Warning: Offensive Language
Jeremy’s father started to have tantrums as if he was a toddler, except he was a grown man, advanced in age but still strong, and so was a danger to himself and others when he flew into these blind rages.
It was probably a kind of dementia, his doctor told Jeremy. Jeremy disagreed. He was just a selfish, violent asshole, and the older he got, the worse he got. “Right,” said the doctor. “He loses the filter. He can’t help it.”
So Jeremy tried hard not to hate his father. He tried hard to understand him. He generally failed to do both. It was much better since Xavier moved in; Xavier had a serenity about him, or perhaps it was just an indifference to the insults and rantings of an old man. But with Xavier around to look after him, Jeremy all but abandoned his plans to get his father into a nursing home and out of his life. Working two jobs was not the brilliant savings plan Jeremy had envisioned. There was no way to fast-track his father out of the apartment and into an institution far away from him.
Jeremy resigned himself to the unforgivable plan of cohabiting with this father. He felt terrible about it, and realized it was not a good solution for either of them. Unless, Jeremy realized, he could arrange schedules with Xavier and the airline so that he rarely had to see his father face to face.
He worked the late afternoon shifts and the overnight shifts as often as he could. For a week at a time he would not see his father at all, arriving home when his father was in bed and leaving again before they had time to confront one another.
The tantrum came one afternoon towards the end of that quiet (for Jeremy) week. He was awakened from a dead sleep, having returned home pumped up from a bomb scare at the airport. He’d played video games in his room until he literally fell into bed unconscious.
“Don’t you— don’t you talk to me like that, you spic!” His father. Jeremy put the pillow over his head.
Then some furniture scraping, and finally, something picked up and hurled against the wall. It sounded like the building was imploding. Jeremy dragged himself up and into the kitchen, where he was startled to see blood streaming from his father’s nose.
Xavier stood near the back door, a frying pan in his hand. A loaf of bread had been emptied and scattered around the room. Blood covered the front of his father’s shirt.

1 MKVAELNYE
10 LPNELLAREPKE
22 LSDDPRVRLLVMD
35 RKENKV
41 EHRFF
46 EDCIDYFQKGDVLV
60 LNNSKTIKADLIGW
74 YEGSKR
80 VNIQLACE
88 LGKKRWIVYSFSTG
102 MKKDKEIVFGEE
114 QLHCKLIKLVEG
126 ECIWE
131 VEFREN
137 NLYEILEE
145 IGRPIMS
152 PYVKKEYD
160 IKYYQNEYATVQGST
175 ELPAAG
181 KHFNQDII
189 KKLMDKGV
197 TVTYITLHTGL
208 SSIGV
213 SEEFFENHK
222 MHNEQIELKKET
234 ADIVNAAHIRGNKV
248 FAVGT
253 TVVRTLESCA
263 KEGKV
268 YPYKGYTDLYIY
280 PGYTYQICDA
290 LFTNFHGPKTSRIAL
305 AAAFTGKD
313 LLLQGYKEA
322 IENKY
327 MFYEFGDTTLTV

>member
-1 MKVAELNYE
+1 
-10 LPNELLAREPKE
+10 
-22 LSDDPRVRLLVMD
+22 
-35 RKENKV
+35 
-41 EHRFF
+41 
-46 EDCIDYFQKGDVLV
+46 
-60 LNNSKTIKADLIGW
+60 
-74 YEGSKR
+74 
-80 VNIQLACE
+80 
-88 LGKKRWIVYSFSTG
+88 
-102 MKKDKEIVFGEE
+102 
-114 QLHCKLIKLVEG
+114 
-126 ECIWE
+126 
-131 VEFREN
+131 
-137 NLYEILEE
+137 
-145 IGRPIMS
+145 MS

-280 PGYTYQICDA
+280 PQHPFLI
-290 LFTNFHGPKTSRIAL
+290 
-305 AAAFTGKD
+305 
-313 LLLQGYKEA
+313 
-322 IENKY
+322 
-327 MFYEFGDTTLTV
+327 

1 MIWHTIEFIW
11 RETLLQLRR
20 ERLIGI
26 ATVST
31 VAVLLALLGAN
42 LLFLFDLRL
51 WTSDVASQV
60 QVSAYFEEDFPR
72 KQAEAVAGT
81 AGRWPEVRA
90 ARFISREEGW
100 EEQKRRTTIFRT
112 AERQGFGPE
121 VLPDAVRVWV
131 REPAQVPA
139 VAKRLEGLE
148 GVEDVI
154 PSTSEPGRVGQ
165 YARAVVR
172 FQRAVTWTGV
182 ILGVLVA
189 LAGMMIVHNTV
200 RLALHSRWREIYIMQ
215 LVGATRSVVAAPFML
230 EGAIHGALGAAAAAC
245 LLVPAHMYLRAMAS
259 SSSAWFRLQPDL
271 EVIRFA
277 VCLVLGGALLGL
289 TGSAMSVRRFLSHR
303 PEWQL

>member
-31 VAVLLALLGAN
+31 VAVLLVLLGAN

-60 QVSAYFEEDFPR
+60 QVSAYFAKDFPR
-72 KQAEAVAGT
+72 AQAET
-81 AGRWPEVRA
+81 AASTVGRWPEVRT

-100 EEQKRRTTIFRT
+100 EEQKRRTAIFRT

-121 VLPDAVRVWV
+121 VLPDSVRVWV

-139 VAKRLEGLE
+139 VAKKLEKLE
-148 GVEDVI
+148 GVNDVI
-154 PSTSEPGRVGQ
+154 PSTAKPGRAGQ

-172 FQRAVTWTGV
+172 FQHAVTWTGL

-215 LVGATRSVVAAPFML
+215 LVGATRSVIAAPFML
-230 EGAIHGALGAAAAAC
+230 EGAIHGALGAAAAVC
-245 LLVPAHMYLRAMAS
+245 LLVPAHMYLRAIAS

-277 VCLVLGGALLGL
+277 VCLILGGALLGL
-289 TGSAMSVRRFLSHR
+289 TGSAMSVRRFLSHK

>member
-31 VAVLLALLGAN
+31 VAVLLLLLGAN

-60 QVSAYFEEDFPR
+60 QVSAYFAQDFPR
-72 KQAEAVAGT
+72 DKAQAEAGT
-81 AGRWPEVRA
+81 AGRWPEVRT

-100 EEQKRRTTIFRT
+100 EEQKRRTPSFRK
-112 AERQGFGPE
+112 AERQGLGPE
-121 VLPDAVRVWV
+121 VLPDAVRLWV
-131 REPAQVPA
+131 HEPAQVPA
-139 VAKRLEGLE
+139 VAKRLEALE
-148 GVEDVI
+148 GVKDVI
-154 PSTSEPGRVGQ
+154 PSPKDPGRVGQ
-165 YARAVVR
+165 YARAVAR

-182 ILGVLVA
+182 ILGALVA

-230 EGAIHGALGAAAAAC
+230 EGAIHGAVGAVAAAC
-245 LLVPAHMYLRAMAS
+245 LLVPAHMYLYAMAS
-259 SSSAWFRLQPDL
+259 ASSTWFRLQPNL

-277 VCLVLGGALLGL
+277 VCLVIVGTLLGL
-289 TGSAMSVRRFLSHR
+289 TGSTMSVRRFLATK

“See what he does? You leave me alone with this… thing, day after day!” His father wiped blood from his nose with a shirt sleeve, and then kicked over a kitchen chair. “Faggots, both of you, abusing an old man, both of you!”
“Xavier?” Jeremy said quietly.
Xavier shook his head. “I did nothing. He requested his lunch, I prepared it. He did not like it. He threw it.”
“Fucking teenage faggot!”
“I said, ‘Why do that Mr Connor? This is what you say you want.’ I don’t know, he forgot? He—“
“Call the police!” said his father. “Get this wetback deported.”
“You didn’t hit him,” Jeremy asked.
“I did not,” said Xavier. “The plate he threw hit me, though, so…” He held up the frying pan, indicating its purpose was to shield himself from flying objects.
“Are you seriously going to believe that filthy foreign thug over me?”
“Dad, go lie down for a little bit. Really. I’ll bring you some tea.”
“Shut the fuck up,” said his father. He suddenly looked at his sleeve, and the knocked over chair, and Xavier by the door with a frying pan. “Just leave me alone.” The blood seemed to have stopped flowing and Jeremy handed his father a fistful of paper towels.
Subdued, Jeremy’s father shuffled out of the kitchen.
“How often has this been happening?” Jeremy said.
“Just a few times,” said Xavier, placing the pan carefully on top of the stove. “He just goes off like a firework. Boom. Pop. Pow.”
“I think is a nose bleed,” said Xavier. He started picking up pieces of bread from the floor. “Your father is angry.”
“He is always angry,” said Jeremy.
That is a good question, Jeremy thought. It wasn’t all dementia, or lack of filters, or a vile temperament. He knew this for a fact, because he himself was full of anger towards his father. Rage, suppressed. He understood how anger felt, but was ignorant about where it lived and how it flourished.
He helped Xavier clean up the kitchen. He ate a grilled cheese sandwich that Xavier prepared. He took a cup of strong tea into his father’s room. His dad lay under the covers, in his clothes, blood clotting around his nostrils, sound asleep. Jeremy put the cup on the bedside table. His father, he knew, would awake and be enraged by cold tea.